"A lot of people in the general public think female bodybuilding is gross and freaky . . . that that's not what a woman is supposed to look like." So says Michelle, a national bodybuilding judge. In fact, athletic women, especially those in sports where strength, muscle, and sweat feature prominently, are typically viewed by the public as being outside the boundaries of appropriate femininity. And perhaps no group of women athletes embodies this gender outlaw status more than female bodybuilders, who by their bulk and sheer strength challenge our very notions of what it means to be a woman. Why would women choose to look like that? And what does it take to get and stay so muscular? Maria R. Lowe has interviewed more than one hundred people connected with women's bodybuilding, from the bodybuilders themselves, to trainers, family members, spouses, judges, and sponsors. In Women of Steel, Lowe introduces us to a world where size and strength must be balanced with a nod toward grace and femininity. Lowe, who actually worked out with a couple of the bodybuilders she interviewed, gets at the heart of what it is to be a woman bodybuilder. We learn about "paying the price"--doing the necessary exercise, and sometimes drugs--that allows women to rise to the top of their profession. We follow their successes and failures, and discover the benefits-- including increased self-esteem and physical strength--as well as the sometimes unhealthy effects of their training regimen, from dehydration to baldness to rampant acne to high blood pressure. We travel with the women from competition to competition and find that judges' standards seem to vary alarmingly depending on momentary notions of what constitutes "the overall package"--that elusive perfect body that catches judges' eyes and wins competitions. Above all, Women of Steel is a keenly observant diary of life in women's bodybuilding, a must-read for people interested in sports, competition, physical culture, and gender.
From public transportation and education to adequate access to buildings, the social impact of disability has been felt everywhere since the passage of the Americans with Disabilities Act in 1990. And a remarkable groundswell of activism and critical literature has followed in this wake. Claiming Disability is the first comprehensive examination of Disability Studies as a field of inquiry. Disability Studies is not simply about the variations that exist in human behavior, appearance, functioning, sensory acuity, and cognitive processing but the meaning we make of those variations. With vivid imagery and numerous examples, Simi Linton explores the divisions society creates-the normal versus the pathological, the competent citizen versus the ward of the state. Map and manifesto, Claiming Disability overturns medicalized versions of disability and establishes disabled people and their allies as the rightful claimants to this territory.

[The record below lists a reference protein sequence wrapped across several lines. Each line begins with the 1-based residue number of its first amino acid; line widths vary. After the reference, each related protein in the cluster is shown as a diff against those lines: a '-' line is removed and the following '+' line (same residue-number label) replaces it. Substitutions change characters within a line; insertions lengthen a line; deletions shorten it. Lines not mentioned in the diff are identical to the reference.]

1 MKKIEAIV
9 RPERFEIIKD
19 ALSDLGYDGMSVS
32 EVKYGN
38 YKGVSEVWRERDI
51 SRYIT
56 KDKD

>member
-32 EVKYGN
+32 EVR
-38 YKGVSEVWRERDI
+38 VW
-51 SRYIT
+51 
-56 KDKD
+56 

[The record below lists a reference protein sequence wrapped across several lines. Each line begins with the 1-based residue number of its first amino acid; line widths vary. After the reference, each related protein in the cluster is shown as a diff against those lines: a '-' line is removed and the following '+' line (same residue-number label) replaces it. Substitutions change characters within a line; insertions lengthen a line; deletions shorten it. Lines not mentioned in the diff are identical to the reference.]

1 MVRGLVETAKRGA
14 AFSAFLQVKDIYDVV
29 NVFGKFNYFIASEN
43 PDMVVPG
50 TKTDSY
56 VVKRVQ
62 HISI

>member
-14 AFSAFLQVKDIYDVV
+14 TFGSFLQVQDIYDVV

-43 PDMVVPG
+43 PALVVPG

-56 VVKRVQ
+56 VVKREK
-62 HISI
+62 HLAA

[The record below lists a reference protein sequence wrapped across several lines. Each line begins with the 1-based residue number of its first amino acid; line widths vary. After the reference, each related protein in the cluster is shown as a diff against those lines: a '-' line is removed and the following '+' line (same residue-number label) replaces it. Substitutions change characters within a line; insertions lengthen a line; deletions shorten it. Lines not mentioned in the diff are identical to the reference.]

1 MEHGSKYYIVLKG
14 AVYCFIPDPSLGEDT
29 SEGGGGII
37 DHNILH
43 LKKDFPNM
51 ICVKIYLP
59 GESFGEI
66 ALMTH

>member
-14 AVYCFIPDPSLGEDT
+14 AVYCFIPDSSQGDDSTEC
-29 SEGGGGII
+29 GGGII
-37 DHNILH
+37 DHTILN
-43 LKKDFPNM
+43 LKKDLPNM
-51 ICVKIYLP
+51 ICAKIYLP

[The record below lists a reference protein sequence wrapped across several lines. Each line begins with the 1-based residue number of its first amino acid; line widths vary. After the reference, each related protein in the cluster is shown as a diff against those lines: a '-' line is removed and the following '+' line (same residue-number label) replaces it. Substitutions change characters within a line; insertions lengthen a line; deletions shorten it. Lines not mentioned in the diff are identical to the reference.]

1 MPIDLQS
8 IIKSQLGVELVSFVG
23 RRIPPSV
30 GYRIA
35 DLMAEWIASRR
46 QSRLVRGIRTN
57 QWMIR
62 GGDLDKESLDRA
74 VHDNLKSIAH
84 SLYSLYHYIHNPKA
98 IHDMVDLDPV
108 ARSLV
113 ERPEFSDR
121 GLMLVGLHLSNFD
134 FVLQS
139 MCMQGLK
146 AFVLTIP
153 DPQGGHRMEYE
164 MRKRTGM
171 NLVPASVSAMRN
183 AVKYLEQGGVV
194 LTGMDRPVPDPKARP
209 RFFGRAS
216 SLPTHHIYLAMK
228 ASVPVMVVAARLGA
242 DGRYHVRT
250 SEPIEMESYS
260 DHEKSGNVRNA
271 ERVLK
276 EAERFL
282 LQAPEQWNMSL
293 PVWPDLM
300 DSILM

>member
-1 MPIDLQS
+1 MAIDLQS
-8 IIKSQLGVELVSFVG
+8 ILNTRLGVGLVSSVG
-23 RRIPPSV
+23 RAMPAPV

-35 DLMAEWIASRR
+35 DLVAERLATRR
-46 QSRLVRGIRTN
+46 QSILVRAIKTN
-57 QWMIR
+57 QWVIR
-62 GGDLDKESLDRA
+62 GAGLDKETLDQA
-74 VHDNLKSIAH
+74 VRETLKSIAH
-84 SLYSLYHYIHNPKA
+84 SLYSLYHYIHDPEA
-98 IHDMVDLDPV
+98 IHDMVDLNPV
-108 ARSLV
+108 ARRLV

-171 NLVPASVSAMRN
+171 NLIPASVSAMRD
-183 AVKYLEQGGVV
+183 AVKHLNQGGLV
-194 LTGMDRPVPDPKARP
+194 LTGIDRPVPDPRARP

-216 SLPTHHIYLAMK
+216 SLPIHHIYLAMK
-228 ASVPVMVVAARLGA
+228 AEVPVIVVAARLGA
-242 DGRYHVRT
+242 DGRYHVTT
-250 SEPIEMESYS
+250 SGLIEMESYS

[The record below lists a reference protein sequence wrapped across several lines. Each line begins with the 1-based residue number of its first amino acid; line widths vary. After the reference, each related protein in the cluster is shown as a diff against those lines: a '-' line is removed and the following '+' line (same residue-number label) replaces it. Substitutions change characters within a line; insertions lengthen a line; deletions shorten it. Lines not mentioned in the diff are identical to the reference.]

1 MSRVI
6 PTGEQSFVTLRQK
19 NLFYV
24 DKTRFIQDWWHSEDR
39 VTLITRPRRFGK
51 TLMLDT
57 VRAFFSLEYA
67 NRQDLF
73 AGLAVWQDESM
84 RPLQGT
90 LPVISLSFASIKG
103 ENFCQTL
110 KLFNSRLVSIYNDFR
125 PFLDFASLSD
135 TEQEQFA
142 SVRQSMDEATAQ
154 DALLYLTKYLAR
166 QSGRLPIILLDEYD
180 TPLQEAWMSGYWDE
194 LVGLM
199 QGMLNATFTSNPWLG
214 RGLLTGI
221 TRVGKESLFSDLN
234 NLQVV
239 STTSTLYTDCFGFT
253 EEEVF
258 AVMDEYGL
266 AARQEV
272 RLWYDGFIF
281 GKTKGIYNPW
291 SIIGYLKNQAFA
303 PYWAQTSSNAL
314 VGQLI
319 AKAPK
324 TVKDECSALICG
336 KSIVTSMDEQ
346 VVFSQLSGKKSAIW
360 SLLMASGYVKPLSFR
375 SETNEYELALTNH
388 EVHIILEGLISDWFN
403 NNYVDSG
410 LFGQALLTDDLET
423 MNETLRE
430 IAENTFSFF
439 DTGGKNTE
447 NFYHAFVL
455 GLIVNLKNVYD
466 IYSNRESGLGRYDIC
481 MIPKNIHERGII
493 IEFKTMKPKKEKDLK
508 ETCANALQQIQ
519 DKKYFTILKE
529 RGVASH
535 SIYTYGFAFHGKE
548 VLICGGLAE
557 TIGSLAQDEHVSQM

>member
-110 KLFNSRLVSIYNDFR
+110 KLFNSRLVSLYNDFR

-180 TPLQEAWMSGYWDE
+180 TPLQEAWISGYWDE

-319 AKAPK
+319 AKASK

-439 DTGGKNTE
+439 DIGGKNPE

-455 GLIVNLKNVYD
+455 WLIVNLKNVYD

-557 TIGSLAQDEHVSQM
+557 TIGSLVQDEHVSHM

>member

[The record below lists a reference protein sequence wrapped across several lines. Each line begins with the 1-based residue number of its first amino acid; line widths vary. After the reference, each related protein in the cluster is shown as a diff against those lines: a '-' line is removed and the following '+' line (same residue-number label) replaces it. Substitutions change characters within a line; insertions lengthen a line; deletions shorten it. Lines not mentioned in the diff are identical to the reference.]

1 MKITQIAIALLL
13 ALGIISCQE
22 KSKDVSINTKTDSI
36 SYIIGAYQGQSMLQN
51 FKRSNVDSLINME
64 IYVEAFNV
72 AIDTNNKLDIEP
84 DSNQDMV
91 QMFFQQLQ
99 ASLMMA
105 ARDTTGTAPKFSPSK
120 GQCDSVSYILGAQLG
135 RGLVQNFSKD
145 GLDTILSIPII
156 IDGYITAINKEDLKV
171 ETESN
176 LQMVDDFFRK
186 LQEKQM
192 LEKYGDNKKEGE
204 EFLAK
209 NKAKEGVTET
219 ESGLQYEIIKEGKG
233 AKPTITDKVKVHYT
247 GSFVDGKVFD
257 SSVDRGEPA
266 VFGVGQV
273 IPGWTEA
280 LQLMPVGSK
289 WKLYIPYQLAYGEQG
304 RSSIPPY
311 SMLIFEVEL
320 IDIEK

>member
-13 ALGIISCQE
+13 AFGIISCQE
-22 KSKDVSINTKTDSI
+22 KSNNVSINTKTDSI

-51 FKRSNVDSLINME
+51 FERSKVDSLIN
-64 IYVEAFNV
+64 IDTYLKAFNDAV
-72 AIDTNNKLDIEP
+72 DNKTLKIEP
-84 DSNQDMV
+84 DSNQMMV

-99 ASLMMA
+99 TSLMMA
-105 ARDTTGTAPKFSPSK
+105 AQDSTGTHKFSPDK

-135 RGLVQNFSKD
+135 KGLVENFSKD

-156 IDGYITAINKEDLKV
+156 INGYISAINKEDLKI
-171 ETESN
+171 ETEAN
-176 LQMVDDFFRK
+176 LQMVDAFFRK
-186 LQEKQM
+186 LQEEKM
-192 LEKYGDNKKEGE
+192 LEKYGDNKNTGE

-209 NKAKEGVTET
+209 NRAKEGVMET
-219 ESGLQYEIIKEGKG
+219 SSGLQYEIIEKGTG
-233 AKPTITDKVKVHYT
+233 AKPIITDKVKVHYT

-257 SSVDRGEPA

"[An] engrossing study, told mainly by the subjects themselves... a valuable addition to POW literature and unique for its positive view of wartime captivity."-Publishers Weekly "Lieblich has skillfully integrated oral histories to produce a compelling story."-Library Journal "The minutes of the meetings recorded hereby are an excerpt of the lives of ten men, who had spent all their days and nights together. Each one observed the other in his grief and joy.Each one, according to his ability and sensitivity, saw it as his duty to contribute to the general welfare, to save our boat from sinking....In fact, we managed to keep afloat most of the time, and if we erred here or there, at least we had the best intentions."-From a secret collective diary kept by ten POWs A national bestseller when it first appeared in Israel, Seasons of Captivity is a story of human survival and hope that documents the experience of ten Israeli prisoners of war who shared a single jail cell in Egypt for more than three years. The engrossing chronicle of the prisoners' ordeal is told in their own words-from their capture in 1969, through six months of interrogation, torture, and isolation, to their movement to a common room. A watershed event, their transfer to shared living quarters enabled them to forge a community and an almost utopian social system. They held weekly meetings, kept a common diary, started study classes, and, among other projects, translated The Hobbit into Hebrew. The narrative goes on to describe the re-entry of the POWs into family and social roles upon their release and return to Israel in 1973. An exploration of the personal impact of the experience on the wives of the married prisoners introduces the women's own stories of separation and reunion. Some of them had suddenly found themselves, in effect, single mothers-yet their husbands were alive. Their husbands found stronger, more independent women in place of the traditional ones they had left behind. One of the women remarks, I thought [my husband] had been angry at me, in part unconsciously, for being so strong and competent in his absence...I had managed, well, almost effortlessly. This dramatic and moving account illustrates the resilience of the human spirit in the face of the most dehumanizing circumstances.